It’s an ancient tradition. An election immediately sparks speculation on the political future of losers and winners. Even as the final votes were counted, pundits wondered about the Governor’s next step. Will he run for US Senate? And what will become of David Williams, the all powerful head of the Kentucky State Senate.
No surprise in the gubernatorial race. Polls predicted incumbent Steve Beshear would win by double-digits. But, even if such surveys were disregarded, political scientist Steven Voss would not be surprised. In state elections, Voss says Kentuckians usually vote for Democrats.
So, the University of Kentucky professor is careful not to read too much into the Governor’s victory. Voss doesn’t see it as setting Beshear up for higher office. Since Beshear ran for re-election as the safe choice, Voss says, he’ll have a harder time overthrowing either of Kentucky’s U-S Senators…
“You know winning because you’re okay, because voters want to stick with what’s safe doesn’t really give you much of a strong image to run that next race,” said Voss.
Nor does Voss believe the Democratic win will make much of a difference when the General Assembly convenes this winter…the partisan bickering will probably continue.
“The national government is extremely polarized. I don’t think it’s notably worse here, but, yes, I expect we’ll see some more conflict between the parties in the future,” said Voss.
In his concession speech, David Williams promised to soon resume his push for major tax changes, for reduced government spending and for job creation.
“We’ve got a difficult task in front of us, starting in January, we’re going to start working on that tomorrow and you may be assured that we’ll be there on the front lines making sure that your values are represented there,” said Williams.
As President of the Kentucky Senate, Williams remains in an excellent position to oppose the Governor’s legislative agenda. However, political scientist Joe Gerschtenson suspects Williams will not emerge from this campaign unscathed. The Eastern Kentucky University professor sees the Republican candidate’s 20-point loss as damaging his stature. The result…Gerschtenson says Republican senators might feel a bit more rebellious.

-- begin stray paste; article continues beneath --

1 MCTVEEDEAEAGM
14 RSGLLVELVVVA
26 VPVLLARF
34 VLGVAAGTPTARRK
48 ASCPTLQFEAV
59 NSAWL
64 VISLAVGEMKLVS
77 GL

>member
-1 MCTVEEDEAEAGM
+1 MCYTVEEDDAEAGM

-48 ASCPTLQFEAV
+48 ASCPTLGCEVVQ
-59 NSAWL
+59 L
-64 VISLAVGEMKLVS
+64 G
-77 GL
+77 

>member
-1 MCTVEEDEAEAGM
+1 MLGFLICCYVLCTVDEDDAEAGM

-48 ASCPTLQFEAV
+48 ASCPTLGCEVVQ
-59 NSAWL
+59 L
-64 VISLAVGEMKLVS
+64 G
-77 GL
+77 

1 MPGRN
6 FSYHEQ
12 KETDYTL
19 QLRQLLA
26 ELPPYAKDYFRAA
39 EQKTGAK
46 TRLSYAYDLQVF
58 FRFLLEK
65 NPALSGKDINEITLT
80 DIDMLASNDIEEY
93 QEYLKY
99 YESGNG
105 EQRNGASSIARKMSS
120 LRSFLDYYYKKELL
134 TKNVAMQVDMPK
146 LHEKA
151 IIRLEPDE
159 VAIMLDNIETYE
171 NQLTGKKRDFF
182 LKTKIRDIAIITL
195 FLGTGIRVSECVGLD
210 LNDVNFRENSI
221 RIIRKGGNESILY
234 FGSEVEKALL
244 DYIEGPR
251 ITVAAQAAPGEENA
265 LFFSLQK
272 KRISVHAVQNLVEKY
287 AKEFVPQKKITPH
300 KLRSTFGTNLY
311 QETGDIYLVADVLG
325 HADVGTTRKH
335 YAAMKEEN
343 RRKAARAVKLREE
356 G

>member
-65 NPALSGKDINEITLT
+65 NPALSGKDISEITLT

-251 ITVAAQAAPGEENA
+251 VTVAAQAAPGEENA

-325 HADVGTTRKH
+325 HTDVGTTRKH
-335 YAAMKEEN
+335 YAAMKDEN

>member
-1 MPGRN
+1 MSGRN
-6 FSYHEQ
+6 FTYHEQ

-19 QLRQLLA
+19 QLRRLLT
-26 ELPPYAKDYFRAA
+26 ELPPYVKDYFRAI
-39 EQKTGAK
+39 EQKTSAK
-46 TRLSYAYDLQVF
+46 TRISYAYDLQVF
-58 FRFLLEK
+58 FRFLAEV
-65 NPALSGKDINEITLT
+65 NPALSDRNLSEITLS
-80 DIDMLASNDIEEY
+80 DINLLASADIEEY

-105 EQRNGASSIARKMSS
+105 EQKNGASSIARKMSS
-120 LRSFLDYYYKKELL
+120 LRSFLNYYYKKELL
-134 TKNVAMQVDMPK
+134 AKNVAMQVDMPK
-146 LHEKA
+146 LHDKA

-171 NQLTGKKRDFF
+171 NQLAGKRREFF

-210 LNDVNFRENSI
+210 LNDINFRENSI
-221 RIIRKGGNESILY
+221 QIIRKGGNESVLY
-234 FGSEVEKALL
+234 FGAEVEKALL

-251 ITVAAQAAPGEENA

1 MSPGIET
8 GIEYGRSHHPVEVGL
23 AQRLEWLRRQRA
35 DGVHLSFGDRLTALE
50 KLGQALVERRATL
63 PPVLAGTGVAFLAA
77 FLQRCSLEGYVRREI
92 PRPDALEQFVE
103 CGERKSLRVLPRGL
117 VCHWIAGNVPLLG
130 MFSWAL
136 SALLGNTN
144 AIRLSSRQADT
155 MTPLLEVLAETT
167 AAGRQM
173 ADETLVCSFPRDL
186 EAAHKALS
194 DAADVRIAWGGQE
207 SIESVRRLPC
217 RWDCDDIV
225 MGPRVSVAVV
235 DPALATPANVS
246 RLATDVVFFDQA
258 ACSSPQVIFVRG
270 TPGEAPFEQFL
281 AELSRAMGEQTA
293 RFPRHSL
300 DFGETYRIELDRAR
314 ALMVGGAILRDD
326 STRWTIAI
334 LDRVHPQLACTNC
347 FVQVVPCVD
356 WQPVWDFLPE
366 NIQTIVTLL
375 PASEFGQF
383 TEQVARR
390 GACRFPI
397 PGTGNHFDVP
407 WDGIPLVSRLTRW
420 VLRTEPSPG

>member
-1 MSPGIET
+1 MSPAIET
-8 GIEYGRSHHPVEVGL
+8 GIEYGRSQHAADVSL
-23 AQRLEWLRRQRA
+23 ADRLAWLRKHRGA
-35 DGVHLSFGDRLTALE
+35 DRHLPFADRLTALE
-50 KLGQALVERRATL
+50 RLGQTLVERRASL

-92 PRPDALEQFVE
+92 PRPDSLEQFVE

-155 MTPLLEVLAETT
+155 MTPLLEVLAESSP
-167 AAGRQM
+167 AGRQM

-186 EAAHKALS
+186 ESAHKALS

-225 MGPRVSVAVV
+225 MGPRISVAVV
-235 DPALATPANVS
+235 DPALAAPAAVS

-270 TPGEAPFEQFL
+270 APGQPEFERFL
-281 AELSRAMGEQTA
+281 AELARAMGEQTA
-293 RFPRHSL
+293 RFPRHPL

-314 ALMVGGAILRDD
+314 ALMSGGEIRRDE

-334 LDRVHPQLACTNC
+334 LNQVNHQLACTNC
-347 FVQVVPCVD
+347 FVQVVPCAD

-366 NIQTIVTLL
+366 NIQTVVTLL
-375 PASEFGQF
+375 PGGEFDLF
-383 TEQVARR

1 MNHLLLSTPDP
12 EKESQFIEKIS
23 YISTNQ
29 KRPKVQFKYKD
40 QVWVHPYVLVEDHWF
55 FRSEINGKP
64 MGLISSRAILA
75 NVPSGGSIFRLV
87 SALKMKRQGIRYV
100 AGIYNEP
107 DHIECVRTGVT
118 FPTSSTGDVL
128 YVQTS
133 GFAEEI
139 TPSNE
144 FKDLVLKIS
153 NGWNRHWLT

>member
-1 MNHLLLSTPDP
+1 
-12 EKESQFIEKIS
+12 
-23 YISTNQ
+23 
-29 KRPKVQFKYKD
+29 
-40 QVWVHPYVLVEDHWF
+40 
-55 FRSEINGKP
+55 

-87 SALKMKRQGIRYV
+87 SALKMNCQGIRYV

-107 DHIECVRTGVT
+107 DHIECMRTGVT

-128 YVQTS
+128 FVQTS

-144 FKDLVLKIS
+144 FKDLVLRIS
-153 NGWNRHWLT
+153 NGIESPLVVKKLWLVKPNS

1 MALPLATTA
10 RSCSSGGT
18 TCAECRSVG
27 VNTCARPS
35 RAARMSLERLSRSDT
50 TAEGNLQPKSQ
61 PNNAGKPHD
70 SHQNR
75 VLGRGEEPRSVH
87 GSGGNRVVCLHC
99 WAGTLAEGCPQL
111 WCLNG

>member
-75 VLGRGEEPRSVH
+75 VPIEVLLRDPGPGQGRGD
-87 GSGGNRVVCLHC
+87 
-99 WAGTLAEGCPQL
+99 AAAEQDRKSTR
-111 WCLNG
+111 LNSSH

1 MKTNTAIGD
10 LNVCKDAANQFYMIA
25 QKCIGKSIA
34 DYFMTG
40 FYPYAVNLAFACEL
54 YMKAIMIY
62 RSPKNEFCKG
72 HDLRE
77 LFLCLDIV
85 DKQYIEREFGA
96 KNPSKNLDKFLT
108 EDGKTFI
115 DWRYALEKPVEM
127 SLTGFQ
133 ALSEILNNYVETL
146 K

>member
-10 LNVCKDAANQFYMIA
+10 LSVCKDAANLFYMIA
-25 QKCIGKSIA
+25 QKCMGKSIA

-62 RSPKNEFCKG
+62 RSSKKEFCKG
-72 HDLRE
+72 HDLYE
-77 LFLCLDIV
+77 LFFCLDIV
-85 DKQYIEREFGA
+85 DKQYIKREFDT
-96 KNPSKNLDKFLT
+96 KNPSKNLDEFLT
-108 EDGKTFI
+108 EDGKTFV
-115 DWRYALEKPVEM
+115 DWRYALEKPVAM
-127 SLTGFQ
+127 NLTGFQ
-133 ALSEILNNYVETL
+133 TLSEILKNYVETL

“I do wonder about Senator Williams’ leadership in the Senate. As this point, to what extent do the Republicans still want to align behind him and move forward,” said Gershtenson.
Likewise, Gershtenson says the Governor’s victory should give him a political boost when dealing with the General Assembly. Democrats are more likely to join with him and Republicans may be more willing to negotiate…
“To what extent then can Republicans in the Senate continue to be at odds with the Governor or is the governor able to have a little bit more sway in Frankfort. Is he going to be able to push through expanded gaming in light of these results?” asked Gershtenson.
So, for both candidates, the next important votes they’ll face will not be cast by the electorate, but, by state lawmakers. This winter, they must write a new budget and undertake the politically tricky task of redrawing the boundaries of Kentucky’s legislative districts. And in large part, their votes will determine the political futures of Senate President David Williams and Governor Steve Beshear.